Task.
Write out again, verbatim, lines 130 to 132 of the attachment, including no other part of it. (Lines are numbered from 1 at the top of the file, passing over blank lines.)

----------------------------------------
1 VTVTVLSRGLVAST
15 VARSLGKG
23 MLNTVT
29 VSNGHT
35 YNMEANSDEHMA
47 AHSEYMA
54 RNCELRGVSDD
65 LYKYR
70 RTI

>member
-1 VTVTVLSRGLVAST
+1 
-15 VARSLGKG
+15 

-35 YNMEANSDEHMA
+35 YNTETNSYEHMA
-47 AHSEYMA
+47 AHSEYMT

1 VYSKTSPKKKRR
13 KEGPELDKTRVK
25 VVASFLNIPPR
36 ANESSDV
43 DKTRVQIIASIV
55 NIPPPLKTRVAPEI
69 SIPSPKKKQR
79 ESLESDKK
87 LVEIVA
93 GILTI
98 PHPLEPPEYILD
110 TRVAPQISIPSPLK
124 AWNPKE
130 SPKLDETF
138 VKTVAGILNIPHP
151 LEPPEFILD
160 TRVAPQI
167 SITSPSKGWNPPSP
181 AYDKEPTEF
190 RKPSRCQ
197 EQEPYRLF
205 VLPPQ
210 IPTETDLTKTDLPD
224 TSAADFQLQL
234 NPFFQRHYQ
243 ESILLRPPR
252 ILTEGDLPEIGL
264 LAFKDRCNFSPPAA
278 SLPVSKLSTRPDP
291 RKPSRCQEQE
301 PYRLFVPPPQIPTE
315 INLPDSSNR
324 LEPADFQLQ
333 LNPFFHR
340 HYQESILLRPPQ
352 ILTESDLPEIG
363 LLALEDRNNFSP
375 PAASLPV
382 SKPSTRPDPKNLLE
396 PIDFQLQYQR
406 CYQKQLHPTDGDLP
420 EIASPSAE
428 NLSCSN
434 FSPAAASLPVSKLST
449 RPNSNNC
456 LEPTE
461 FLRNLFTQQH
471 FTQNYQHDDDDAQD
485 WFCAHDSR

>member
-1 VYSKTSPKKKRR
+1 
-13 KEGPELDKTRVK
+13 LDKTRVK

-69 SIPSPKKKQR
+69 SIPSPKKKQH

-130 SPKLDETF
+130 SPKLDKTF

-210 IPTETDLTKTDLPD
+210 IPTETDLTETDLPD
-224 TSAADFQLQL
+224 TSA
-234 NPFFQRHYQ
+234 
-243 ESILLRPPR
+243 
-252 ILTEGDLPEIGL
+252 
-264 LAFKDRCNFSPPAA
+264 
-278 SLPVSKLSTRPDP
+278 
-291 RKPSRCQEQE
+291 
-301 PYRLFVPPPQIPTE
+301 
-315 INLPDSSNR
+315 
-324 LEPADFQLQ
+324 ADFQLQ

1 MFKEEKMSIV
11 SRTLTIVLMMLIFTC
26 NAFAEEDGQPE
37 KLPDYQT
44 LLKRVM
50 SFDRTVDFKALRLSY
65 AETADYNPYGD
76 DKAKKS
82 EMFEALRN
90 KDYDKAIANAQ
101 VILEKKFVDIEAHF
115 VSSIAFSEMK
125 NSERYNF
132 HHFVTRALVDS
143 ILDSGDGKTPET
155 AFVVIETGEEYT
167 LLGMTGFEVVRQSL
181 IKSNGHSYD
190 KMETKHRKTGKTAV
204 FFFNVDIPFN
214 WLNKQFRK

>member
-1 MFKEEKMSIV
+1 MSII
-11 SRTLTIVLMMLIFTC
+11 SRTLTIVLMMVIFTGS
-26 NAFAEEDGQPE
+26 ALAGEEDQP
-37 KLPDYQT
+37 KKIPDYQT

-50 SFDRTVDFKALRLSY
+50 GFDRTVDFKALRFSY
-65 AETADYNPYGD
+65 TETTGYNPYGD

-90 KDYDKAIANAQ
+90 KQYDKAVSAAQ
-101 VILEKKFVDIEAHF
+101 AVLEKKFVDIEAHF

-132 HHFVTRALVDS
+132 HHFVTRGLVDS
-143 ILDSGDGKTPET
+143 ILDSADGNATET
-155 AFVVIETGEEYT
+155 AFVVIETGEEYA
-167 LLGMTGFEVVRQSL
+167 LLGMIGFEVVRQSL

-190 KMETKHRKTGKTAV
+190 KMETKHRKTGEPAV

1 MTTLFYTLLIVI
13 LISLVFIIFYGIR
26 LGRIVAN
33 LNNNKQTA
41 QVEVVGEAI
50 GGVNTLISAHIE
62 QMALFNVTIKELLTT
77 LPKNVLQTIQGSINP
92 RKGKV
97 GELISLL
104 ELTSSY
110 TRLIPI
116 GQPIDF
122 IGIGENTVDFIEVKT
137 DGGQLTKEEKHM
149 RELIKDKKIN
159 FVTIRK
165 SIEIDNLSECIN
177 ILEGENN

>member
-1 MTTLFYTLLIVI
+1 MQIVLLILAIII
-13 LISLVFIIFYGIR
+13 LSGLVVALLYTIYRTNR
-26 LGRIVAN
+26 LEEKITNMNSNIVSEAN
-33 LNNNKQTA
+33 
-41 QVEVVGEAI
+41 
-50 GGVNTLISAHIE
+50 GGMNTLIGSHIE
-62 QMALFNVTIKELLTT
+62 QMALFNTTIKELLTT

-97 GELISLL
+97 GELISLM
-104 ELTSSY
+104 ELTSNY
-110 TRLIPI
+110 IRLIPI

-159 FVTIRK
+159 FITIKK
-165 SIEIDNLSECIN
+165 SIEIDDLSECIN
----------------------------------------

+50 GFDRTVDFKALRFSY
-65 AETADYNPYGD
+65 TETTGYNPYGD